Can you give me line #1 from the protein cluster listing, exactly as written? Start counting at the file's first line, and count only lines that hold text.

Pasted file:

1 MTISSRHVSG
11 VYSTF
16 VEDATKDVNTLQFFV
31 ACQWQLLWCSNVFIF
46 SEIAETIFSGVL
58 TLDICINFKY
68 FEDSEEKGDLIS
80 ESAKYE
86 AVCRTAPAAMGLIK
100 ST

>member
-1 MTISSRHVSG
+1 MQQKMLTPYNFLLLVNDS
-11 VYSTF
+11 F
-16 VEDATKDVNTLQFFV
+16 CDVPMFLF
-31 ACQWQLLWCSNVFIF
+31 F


1 MTISSRHVSG